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  1. #1
    New Member
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    Oct 2007
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    12

    Default Tire Ballast

    Hi Guys
    Recently purchased a 4940 , I find the back end lite when doing loader work such as moving a bucket full of dirt. Have any of you guys added calcium or other products to the tires for back end weight ? and to what capacity 50% full 75% full etc.Yes I do know that I could use a ballast box , but normally I only have one item to move so having to disconnect what is ever on the 3ph and then put on the box and then take it off is a little time consuming so I thought about adding weight inside the tires .
    Let me know your thoughts and experiences.

    Thanks Lyle

  2. #2
    Elite Member blueriver's Avatar
    Join Date
    Oct 2007
    Posts
    4,249
    Location
    S.E.Oklahoma
    Tractor
    JD 5520 Montana 4340 Farmall Super C

    Default Re: Tire Ballast

    Lyle,
    Good question and I too am considering this. My neighbor has done it to his kubota, it is like maybe 30 hp. He says it makes the world of difference, HOWEVER he says he only added water! I don't like that idea. I look forward to some info on this topic.

    I try to keep my boxblade on most times, that does help.

    Todd

  3. #3
    Reg
    Reg is offline
    Elite Member
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    Nov 2005
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    2,917

    Default Re: Tire Ballast

    There are MANY threads on tire ballast.
    Water is OK if you live where it doesn't freeze, some folk use windshield washer fluid because it has an antifreeze in it (methyl alcohol by some accounts).
    Calcium chloride is traditional, but rusts out the rims - eventually.
    Rim guard is around $3 a gallon and supposedly weighs 10.7 lbs per gallon.

    I filled mine with RimGuard (also known as "beet juice) each rear tire (17.5Lx24) took just about 50 gallons and it DOES make a HUGE difference. The traction is just THERE !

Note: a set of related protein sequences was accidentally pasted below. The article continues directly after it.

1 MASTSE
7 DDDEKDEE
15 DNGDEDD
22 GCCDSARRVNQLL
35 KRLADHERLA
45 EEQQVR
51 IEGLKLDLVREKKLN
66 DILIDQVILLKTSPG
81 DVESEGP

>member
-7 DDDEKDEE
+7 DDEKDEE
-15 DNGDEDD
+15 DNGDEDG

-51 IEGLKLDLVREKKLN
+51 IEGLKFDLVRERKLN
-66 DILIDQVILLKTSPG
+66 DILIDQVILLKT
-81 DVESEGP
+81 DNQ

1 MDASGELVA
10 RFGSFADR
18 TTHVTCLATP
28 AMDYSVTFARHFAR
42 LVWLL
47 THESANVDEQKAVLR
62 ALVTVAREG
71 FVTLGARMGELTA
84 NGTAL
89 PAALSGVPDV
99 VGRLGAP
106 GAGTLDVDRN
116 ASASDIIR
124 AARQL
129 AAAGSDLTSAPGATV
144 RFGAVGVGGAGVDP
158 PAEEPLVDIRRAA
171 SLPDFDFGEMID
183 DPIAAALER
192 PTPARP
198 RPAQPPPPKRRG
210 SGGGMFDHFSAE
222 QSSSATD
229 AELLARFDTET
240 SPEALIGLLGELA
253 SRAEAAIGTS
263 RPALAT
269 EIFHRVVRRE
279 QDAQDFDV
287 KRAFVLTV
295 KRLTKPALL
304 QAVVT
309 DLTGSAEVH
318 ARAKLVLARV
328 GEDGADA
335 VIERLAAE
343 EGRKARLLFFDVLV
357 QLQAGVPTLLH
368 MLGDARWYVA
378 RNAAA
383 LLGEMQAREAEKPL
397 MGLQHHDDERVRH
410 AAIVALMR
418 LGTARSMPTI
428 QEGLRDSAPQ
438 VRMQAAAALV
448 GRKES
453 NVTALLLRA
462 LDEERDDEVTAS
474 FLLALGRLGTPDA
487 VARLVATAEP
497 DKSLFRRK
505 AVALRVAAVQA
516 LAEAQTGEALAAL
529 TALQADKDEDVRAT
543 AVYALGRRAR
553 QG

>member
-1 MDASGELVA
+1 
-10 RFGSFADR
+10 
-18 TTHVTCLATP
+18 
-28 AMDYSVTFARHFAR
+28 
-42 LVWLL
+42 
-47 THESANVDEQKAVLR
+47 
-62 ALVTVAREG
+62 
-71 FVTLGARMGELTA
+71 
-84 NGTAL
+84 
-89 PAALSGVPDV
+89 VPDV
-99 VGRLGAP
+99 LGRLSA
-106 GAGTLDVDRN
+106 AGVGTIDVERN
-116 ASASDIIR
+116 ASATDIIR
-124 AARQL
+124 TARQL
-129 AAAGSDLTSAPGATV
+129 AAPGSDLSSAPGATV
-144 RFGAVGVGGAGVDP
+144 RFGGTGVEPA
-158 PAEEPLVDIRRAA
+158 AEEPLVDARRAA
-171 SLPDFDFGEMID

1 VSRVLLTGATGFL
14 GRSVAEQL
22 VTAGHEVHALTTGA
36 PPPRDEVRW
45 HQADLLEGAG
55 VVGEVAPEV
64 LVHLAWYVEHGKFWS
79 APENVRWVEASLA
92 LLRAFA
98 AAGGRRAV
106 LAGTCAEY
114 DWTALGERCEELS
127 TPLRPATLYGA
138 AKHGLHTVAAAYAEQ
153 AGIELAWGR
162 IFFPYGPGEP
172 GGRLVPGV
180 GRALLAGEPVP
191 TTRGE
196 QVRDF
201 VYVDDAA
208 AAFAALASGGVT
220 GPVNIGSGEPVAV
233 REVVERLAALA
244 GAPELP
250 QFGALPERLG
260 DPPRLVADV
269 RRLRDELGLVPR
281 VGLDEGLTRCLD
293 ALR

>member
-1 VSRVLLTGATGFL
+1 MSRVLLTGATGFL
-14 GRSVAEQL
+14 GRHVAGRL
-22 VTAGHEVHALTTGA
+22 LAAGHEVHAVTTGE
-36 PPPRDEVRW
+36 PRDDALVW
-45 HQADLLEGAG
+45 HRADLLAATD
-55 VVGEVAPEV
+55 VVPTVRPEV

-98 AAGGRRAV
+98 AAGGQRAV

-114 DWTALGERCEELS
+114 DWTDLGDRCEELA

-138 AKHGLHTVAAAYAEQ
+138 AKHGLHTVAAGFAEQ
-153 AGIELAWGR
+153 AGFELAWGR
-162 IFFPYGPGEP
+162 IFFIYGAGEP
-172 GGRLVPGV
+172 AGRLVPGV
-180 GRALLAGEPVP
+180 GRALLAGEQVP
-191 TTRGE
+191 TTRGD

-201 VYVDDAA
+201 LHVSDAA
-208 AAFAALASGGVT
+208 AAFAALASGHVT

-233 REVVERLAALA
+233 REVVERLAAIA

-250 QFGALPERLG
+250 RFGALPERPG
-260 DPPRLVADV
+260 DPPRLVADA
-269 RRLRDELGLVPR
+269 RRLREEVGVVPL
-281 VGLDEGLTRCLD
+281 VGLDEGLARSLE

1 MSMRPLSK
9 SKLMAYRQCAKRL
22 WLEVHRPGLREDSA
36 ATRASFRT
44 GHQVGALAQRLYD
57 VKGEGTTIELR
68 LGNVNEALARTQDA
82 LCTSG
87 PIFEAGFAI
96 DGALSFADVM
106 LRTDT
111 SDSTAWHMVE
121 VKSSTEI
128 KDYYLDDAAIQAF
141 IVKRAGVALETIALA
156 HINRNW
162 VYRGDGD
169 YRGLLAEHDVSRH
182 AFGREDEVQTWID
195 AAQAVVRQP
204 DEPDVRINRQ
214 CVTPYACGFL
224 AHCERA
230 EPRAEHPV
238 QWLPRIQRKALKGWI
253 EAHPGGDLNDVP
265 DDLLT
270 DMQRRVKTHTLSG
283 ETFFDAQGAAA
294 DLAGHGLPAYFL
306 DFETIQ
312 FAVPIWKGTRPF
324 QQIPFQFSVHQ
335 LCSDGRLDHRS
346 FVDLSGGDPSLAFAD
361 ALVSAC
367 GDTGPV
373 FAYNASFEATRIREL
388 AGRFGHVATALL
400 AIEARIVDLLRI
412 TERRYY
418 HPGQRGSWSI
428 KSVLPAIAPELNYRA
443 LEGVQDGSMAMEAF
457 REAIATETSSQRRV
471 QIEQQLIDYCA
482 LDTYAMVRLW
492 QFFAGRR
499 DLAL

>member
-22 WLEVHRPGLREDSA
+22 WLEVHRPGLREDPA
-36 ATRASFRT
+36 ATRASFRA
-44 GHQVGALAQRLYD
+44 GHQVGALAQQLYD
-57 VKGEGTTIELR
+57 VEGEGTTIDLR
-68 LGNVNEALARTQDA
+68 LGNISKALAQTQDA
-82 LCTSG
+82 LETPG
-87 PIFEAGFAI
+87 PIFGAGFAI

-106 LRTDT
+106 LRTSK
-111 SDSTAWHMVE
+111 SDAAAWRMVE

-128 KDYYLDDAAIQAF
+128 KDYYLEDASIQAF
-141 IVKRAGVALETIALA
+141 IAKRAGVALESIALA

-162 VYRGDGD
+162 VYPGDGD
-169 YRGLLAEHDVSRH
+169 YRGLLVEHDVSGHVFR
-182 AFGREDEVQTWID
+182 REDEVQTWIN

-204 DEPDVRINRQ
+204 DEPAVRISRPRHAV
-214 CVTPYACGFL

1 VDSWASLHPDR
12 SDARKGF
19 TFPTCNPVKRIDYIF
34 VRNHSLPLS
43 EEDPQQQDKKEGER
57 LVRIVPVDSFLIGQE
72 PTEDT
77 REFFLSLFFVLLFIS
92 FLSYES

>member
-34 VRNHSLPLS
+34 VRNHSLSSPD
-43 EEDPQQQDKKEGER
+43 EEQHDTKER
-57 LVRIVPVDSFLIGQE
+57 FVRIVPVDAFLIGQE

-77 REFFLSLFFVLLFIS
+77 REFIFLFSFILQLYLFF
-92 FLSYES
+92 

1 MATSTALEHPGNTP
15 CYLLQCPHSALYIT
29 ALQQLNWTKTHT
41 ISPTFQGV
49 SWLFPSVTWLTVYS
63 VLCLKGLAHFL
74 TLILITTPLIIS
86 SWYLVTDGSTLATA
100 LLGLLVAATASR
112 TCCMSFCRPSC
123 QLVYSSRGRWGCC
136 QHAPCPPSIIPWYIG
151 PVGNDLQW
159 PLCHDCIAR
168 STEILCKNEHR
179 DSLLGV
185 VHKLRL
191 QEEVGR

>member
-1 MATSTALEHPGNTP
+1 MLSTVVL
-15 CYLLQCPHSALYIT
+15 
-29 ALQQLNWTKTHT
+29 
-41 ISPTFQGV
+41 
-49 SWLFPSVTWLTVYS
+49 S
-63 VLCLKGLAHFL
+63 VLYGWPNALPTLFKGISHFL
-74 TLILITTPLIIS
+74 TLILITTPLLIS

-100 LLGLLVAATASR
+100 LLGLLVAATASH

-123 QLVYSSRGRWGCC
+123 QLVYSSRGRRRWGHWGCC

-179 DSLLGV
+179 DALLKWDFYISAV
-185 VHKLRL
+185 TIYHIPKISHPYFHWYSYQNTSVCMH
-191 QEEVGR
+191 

I was able to buy it by the gallon. I brought my own drums, hauled them home, put the two drums in the loader bucket, took the weight off each rear wheel in turn, got the valve to the top, started the siphon, raised the bucket to max height to maximize flow, did other things and came back later. Siphoning is SLOW, but it avoids the problem of hauling the tractor to/from the dealer.

  4. #4
    Silver Member
    Join Date
    May 2007
    Posts
    113
    Tractor
    Montana 5740C

    Default Re: Tire Ballast

    I agree 100% Rimguard or similier product that will not rust the rim if there is a leak.

  5. #5
    Silver Member
    Join Date
    Apr 2006
    Posts
    136
    Location
    Central New York
    Tractor
    Farmtrac 270DTC

    Default Re: Tire Ballast

    I keep box scraper attached full time. If I were to load tires, I would insert tubes and use windshield washer fluid. Gets well below freezing where I live.
    Farmtrac 270DTC w/5040 Loader, Bush Hog SBX600 Box Scraper

  6. #6
    New Member
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    Oct 2007
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    12

    Default Re: Tire Ballast

    I emailed the guys at Rim Guard and unfortunately they have no distributors in western Canada , I think due to fact that their is no supply of raw material ( beet juice). Will have to go with washer fluid or calcium.
    Thanks Lyle

  7. #7
    New Member
    Join Date
    Mar 2006
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    12
    Location
    Tennessee
    Tractor
    Montana 4540

    Default Re: Tire Ballast

    My 4540 rear tires are filled with methanol. That seems to be the (expensive) standard around here, middle Tennessee.

  8. #8
    New Member dry_creek_farm's Avatar
    Join Date
    Oct 2007
    Posts
    11
    Location
    Berthoud, CO
    Tractor
    2007 Montana 5740C and 1942 Farmall Model M - Wide Front

    Default Re: Tire Ballast

    I've got the tires on my Montana filled with a 50/50 mixture of standard anti-freeze. I got my buddy who owns an auto repair shop to order me 2 barrels of prestone. Can't recall the exact price but I think it came to a couple of dollars per gallon.

    I filled the tires by jacking the tire off the ground and then turning it so the valve is at the top. I then let all the air out and started to pump the water/prestone mix back in. After stopping a few times to let the built up pressure out of the tire and then pump a few more gallons in I just filled them up to pressure with air and let it down.

    Supposedly the anti-freeze will not attack the rubber or steel rim (cooling systems have rubber hoses and cast iron engine blocks) as long as you change out the mixture every 3-5 years.

  9. #9
    New Member
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    Oct 2007
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    12

    Default Re: Tire Ballast

    Can you guys tell me if their is a special valve required to put liquid in tires?
    Thanks.

  10. #10
    Elite Member
    Join Date
    Jul 2007
    Posts
    3,237

    Default Re: Tire Ballast

    There is an adaptor that may make this easier. It screws on the tire valve and has a female garden hose coupler on the other end. So if you have a pump available, you can pump the fluid in the tire. I think I got mine at Tractor Supply Company.

    I asked my local coop about filling tires. They said they use methanol instead of antifreeze because it's not as bad for the environment when it finally leaks out.

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